Using Boron to Increase Tomato and Pepper Size

Boron is an important nutrient, but one that is tricky to get right owing to it behaving differently on each crop. Here we look at how boron works in tomato and pepper crops and explore how boron can improve fruit size in these crops.

Boron is frequently described as not phloem mobile, and a lot of agronomy is predicated on that assumption as are most recommendations for using boron fertilisers.

It is simply not true that boron is always immobile, phloem mobility varies widely between different crop species, varieties, and even in the same plant according to growing conditions.

Throwing light on how it behaves in different crops can teach us lessons about how and when to use boron for maximum effect on the crop, and how to create better products for farmers.

How do tomatoes and peppers take up and move boron?

If we study the path of boron through the plant, we find that it is a two-stage process in tomato and pepper crops. Boron is taken up from the soil and transported via xylem with water to foliage (see below schematic).

This process is controlled by transporter proteins that load the xylem, and how good they are at it varies between varieties. Some varieties are inherently better at this than others.

This means that boron movement from the soil is always to foliage, and not directly to the developing fruit and flowers. It also means that increasing boron in the soil does not directly lead to an increase in speed of transport to leaves, some varieties are better at it than others.

Once in the leaf, it has been established that both tomato and pepper crops are capable of translocating boron from the leaf to developing flowers and fruit. Boron moves alongside carbohydrates through the phloem, but the exact mechanism is still not known.

The limiting factor is not how much boron is in the leaf, but rather how fast the plant can link it to carbohydrates and move it through phloem. It is improving this process that can impact tomato and pepper fruit development.

Again simply applying foliar boron will not on its own improve the process, indeed applying too much will lead to toxicity. Better to use smaller amounts but get them moving from leaf to fruit more efficiently.

There are three factors at play when researching how to improve the movement of boron and translocation of carbohydrates from foliage to tomato and pepper fruit:

  1. Adequate boron levels
  2. Good photosynthesis
  3. Fast metabolism

Boron levels in foliage need to be good enough, but not too much. Throwing too much into the soil can lead to overdose. It is also subject to leaching so placing enough but not too much can be tricky. Leaf tissue tests only really tell you what is going on in the leaf (chronic deficiency) but not local deficiency (caused by transport).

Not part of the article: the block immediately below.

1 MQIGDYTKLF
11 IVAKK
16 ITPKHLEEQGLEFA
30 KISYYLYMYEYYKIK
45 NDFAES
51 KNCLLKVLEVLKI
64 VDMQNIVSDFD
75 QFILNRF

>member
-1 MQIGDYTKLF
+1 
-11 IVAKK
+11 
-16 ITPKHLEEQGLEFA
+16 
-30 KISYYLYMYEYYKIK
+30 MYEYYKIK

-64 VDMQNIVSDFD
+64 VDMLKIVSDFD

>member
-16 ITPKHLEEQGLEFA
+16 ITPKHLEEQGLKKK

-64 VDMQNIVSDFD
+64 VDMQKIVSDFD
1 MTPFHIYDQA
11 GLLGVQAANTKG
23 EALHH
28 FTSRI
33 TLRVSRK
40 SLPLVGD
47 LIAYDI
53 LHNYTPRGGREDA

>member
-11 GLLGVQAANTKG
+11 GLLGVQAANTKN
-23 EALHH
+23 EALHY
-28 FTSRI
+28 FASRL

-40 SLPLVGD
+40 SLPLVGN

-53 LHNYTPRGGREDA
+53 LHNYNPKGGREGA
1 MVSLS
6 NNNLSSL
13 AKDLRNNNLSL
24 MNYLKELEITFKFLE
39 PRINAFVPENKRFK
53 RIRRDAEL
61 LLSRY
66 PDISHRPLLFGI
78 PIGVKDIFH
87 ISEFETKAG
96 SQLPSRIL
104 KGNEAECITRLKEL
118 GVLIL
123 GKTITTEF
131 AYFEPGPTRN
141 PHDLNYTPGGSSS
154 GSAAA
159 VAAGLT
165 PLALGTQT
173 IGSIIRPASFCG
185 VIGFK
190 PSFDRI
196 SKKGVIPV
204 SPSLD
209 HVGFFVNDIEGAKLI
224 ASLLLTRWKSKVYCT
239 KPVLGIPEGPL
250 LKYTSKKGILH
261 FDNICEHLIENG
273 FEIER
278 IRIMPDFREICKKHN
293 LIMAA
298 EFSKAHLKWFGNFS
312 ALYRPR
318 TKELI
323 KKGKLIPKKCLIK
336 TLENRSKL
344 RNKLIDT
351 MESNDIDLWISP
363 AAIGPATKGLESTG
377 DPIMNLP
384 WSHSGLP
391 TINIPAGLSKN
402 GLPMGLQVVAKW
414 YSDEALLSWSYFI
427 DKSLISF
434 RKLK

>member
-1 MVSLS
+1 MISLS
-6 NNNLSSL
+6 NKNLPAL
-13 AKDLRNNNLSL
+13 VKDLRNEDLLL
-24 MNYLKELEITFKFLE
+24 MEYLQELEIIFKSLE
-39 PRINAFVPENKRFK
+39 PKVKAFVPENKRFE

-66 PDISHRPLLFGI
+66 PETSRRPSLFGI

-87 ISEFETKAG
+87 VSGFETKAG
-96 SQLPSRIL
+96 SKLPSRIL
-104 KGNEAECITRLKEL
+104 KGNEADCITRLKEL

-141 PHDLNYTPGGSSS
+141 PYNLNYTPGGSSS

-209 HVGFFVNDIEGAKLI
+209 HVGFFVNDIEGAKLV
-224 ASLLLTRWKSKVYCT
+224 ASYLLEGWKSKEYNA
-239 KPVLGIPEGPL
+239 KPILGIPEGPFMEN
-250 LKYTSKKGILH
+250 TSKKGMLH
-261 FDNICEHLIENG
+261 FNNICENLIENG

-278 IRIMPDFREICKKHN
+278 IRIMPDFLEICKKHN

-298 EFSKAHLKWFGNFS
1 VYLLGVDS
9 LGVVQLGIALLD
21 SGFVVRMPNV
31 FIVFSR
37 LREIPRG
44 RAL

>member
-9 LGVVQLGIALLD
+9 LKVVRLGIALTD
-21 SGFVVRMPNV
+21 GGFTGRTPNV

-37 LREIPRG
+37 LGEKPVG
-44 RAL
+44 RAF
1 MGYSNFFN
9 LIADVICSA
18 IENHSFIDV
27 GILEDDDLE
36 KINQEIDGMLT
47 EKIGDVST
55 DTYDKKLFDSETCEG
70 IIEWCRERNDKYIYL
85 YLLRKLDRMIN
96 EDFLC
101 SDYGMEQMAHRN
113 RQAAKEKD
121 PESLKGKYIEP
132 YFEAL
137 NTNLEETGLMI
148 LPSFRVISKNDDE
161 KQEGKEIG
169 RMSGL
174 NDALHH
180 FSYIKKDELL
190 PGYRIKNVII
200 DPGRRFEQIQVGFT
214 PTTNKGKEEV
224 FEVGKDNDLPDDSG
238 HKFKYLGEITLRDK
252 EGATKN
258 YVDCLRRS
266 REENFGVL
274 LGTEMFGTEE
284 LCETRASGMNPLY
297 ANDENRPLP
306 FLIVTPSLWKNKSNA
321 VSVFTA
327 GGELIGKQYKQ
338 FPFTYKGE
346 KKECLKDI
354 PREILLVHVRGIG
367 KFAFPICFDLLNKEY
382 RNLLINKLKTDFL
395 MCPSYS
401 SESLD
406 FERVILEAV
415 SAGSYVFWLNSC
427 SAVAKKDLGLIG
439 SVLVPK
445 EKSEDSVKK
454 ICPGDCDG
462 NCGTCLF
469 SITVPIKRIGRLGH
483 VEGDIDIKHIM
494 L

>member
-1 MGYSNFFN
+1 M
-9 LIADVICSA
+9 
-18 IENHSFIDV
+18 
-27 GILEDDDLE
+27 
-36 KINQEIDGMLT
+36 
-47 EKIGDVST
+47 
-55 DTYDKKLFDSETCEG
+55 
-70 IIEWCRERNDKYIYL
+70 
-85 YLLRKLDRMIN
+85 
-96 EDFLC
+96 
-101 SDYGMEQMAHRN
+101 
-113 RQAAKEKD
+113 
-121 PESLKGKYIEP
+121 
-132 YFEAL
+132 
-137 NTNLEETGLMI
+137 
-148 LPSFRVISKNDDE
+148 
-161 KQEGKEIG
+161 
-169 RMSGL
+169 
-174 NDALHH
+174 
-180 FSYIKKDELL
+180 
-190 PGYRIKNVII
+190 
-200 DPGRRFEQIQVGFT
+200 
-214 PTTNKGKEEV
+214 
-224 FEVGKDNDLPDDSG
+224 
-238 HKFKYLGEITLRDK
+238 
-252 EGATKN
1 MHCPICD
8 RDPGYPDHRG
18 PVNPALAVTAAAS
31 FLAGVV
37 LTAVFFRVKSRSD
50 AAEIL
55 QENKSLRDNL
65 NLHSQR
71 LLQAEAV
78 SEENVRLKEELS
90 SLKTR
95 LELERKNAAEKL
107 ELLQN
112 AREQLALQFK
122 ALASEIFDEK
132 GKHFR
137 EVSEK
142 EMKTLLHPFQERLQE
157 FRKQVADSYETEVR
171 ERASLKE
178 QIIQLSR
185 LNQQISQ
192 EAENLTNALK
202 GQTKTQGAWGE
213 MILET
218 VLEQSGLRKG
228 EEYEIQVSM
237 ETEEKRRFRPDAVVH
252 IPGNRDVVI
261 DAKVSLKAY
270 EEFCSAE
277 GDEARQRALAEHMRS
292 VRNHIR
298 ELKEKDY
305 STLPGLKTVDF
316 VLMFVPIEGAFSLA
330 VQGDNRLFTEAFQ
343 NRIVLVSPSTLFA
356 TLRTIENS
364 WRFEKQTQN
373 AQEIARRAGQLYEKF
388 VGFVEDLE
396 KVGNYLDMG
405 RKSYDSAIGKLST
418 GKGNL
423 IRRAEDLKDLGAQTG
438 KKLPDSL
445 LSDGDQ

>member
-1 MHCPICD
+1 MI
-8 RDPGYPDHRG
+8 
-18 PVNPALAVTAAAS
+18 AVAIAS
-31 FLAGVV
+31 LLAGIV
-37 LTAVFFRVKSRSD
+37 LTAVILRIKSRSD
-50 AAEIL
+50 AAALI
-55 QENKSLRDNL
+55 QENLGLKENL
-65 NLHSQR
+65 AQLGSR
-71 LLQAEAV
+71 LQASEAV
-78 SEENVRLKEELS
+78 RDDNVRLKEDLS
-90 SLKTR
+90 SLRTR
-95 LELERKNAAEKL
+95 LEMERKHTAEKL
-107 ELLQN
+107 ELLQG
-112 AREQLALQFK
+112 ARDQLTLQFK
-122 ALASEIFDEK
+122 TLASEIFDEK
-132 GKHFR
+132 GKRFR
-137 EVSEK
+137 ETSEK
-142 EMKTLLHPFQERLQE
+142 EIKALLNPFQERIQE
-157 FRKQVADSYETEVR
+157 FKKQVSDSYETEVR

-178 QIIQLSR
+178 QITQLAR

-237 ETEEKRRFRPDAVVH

Photosynthesis is important because it generates the carbohydrates that move to developing fruit alongside boron. Boron is involved in this process, and results from using boron are better when photosynthetic output is high.

Metabolism is the place where real gains can be made in the improvement of boron fertilisers. If the plants can quickly incorporate boron into the intermediate compounds used to move it to fruit then the flow is quicker and results improve.

If we increase boron levels without also addressing photosynthesis and metabolism its effect on flower and fruit development are limited. It just builds mainly in leaves with limited effect on fruit development.

Damu is a more advanced boron fertiliser

Damu is a new generation boron fertiliser developed by Levity Crop Science. Alongside boron, it contains Levity’s unique ‘Catalyst’ chemistry that improves photosynthesis and plant metabolism. It can be used to improve the speed at which boron and photosynthates are transported from foliage to developing flowers and fruit in tomato and pepper crops.

Research shows that Damu gives better fruit size than conventional boron fertiliser.

This data is from a replicated trial on a commercial bell pepper crop (variety Canon) in Spain comparing standard foliar boron with Damu. The standard product was applied three times at 1L/Ha and compared with Damu applied once at 2L/Ha 6 days before harvest.

We can see that supplying boron alone has an effect on fruit size, but Damu has a significantly greater effect. Damu increased average fruit weight, leading to a significantly larger yield.

Here we see peppers from a field trial in China, Damu treated plots produced significantly larger average fruit size.
Here we have the same effect on tomatoes in another field trial (also in China).

For best results on tomato and pepper crops foliar apply Damu at 2 L/Ha a week ahead of each pick.

Albina Fertiliser Bottle

Please contact us for more information about purchasing Damu.

Share this post:


Award winning scientist and experienced agronomist. With multiple patents, and proven track record of product development in biostimulants, pesticides and fertilisers.

Author: David Marks

Managing Director, Linkedin Profile